Under the model, the factory supplies vehicles on demand to dealerships at a fixed price, and in Australia it will expand on the current online, one-price selling arrangement implemented late last year with the introduction of the Mercedes EQC electric SUV, which at launch was handled by nine dealers acting as agents.
Honda next year plans to be the first car-maker to introduce a similar retail program across all its models in Australia.
But speaking at an international roundtable meeting with journalists – including GoAuto – last week, Ms Seeger said: “If there are changes to the franchise laws, then we will reassess.”
Under her global remit, Ms Seeger, who is a member of the Daimler AG board of management and Daimler Mobility AG supervisory board, is the German auto giant’s leading spokesperson on digitisation, including online sales and aftersales programs and introducing new dealership models around the world.
She said the agency plan was “the future model for doing business”.
“In Australia, in order to be ready for the future, we needed to change our business model to move the dealer experience online, to make us fit for the future, and to increase our customer relationship,” she said.
“The best way to do this is to change from a franchise to an agency network.
“In Australia we have started with a close relationship with our dealers to find a common denominator to see how we can protect the business and the customer relationship for the future.
“The transformation required between us and the dealer is still going on in Australia and other markets.”
The agency program started last year with trials in Sweden. It is now in operation in Sweden and South Africa and is starting this year in Austria.
The program requires Mercedes-Benz to renegotiate its dealer contracts to allow it to control the sales process, with dealers handling customer service and deliveries in exchange for a set fee.
However, Ms Seeger said the program would not be introduced into markets where franchise laws made it too difficult.
“We have done this successfully in South Africa and in Sweden. Now we will enter Austria and, step by step, we will shift this business model to other countries,” she said.
“It’s not for every market. We are determined this is the right direction but we have to sort out individual markets where it fits. It will take some time.”
Asked if the US market was involved, Ms Seeger said that country had “a special franchise law”.
“So we cannot work with this and so we are looking at what is the right future for the customers in that market,” she said.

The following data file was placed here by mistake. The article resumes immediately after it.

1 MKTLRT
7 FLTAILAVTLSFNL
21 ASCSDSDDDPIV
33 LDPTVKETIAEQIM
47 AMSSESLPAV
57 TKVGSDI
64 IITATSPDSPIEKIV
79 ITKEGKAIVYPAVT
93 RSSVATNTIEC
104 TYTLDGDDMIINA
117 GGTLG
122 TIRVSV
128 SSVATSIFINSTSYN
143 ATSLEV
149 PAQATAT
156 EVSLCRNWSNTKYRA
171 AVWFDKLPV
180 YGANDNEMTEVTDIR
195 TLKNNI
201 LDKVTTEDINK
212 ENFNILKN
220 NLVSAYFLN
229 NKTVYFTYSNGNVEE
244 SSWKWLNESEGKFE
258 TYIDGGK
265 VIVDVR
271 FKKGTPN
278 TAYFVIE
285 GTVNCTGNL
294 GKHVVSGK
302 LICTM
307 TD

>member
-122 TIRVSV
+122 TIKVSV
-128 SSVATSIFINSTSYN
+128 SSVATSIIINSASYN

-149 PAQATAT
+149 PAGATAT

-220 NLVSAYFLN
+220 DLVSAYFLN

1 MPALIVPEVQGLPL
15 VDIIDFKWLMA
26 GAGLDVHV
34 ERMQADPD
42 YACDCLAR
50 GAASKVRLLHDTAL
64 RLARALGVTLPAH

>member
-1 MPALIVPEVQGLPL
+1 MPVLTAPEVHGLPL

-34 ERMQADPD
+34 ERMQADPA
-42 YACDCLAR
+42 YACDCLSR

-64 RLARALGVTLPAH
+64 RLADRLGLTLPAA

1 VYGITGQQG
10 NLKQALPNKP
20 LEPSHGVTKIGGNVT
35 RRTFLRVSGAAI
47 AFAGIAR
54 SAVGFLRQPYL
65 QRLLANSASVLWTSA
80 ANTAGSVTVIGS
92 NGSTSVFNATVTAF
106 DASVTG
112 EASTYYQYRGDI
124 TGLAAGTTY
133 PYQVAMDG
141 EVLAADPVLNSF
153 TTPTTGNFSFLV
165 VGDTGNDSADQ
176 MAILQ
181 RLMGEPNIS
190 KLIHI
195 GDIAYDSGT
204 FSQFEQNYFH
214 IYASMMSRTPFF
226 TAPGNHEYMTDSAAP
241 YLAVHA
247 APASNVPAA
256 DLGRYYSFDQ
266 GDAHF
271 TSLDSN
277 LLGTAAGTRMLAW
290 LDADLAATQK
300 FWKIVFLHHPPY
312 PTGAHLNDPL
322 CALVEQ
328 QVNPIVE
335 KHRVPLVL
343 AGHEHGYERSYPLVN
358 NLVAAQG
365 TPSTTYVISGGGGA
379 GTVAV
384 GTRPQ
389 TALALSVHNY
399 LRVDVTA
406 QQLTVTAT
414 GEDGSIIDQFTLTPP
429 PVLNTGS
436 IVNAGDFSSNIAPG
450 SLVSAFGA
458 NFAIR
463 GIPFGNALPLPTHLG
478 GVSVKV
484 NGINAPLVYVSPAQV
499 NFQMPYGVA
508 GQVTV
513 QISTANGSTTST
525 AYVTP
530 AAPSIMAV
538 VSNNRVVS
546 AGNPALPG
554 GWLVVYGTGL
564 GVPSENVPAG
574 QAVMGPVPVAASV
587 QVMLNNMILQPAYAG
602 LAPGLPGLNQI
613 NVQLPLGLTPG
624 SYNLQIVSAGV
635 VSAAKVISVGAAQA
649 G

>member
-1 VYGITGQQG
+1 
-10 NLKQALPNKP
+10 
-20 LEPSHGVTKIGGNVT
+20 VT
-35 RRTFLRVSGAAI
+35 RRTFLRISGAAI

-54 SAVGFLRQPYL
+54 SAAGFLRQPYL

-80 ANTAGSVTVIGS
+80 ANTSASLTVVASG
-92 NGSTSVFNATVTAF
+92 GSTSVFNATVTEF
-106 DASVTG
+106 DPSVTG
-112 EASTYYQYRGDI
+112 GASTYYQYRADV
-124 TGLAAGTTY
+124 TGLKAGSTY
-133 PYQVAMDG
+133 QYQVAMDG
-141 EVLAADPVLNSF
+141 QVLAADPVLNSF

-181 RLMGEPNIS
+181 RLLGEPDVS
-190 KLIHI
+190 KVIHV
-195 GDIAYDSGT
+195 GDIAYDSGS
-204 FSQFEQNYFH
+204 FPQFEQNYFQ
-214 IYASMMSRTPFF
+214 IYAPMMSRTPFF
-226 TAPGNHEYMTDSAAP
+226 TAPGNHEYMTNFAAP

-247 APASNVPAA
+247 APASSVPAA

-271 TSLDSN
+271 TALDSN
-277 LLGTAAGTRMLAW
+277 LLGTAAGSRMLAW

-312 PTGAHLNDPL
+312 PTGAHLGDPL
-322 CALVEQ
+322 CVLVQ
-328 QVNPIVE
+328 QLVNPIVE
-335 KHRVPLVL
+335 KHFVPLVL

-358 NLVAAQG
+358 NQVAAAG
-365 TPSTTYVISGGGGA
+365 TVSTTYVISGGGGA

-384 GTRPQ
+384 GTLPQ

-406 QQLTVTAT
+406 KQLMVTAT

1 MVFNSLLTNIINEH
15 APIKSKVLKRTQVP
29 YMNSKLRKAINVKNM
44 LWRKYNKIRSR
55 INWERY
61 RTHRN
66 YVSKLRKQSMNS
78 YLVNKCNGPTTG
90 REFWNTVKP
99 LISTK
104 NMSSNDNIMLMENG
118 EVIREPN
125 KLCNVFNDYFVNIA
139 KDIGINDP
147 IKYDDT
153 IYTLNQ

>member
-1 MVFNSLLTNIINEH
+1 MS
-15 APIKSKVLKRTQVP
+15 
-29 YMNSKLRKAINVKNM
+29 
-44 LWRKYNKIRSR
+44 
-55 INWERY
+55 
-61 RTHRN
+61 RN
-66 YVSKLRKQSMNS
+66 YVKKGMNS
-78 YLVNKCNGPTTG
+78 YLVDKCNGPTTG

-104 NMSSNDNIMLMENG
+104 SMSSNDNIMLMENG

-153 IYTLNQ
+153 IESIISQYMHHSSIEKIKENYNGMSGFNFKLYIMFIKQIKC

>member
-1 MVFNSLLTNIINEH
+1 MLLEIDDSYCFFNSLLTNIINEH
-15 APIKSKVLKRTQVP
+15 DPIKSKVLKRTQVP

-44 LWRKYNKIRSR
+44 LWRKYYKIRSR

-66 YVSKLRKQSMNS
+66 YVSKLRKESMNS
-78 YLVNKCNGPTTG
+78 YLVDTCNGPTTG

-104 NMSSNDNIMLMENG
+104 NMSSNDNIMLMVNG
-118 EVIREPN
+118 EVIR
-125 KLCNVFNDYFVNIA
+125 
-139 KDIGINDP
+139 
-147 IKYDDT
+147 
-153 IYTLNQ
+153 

“If the regulator changes legal circumstances, we need to change our approach. So if this is the case in any market, we would need to reassess.
“We have many discussions with Australian dealers and we are finding the common denominator and we plan to switch over (to the agency model) with dealers within 2022.
“I know from many discussions that this is something to go forward in the future and I truly believe we will not see any other chances to provide the seamless customer experience.
“I truly believe this is the future model of doing things in automotive.”
Ms Seeger said the aim of digitisation for Mercedes-Benz was to increase the customer experience and make the buying and servicing process easier and quicker.
She said the company is aiming to sell 25 per cent of all its new passenger cars online by 2025, up from the current rate of less than five per cent.
But she said it was wrong to presume that dealers were being removed from the sales and marketing role in the Mercedes-Benz network, with interaction between dealer and customer expected in at least 80 per cent of sales and service cases.
“I cannot imagine going forward with this agency model experience without having any contact with the dealers,” she said.
“We want the customer to decide what they need to do and how much they want from their dealer. The customer has to be allowed to choose what they want.”
She said dealers “don’t have to change”.
“The dealer is still the ambassador to the brand. The agency model means no change to the customer except there is a no-haggle price,” she said.
“Dealers have a new role and if you compare with five years ago, the customer was visiting the dealer up to eight times before buying a car.
“Today, around the globe, because of digital, the visits are one or two times, if at all. Obviously, we discuss what this means going forward and then we are prepared for the new way of customers buying a car.”
She said dealers remain very important to the business case.
“We want dealers to remain profitable. They need a physical presence and we are considering how we can maximise this,” he said.
“We don’t want to lose any long-term dealer. I want to do this transition with the dealers.
“It’s not an easy process but I’m convinced we will find a common denominator with dealers.”
Ms Seeger said COVID-19 had also meant changes to the business.
“Customers are very much interested again in owning and buying a car,” she said of the trend since the pandemic started affecting global businesses in March.
“This we see as a trend again and opens up relations between our customers and our dealers. So we see changes with our dealers (such as digitisation and the agency model) being accelerated because of this.”
By Neil Dowling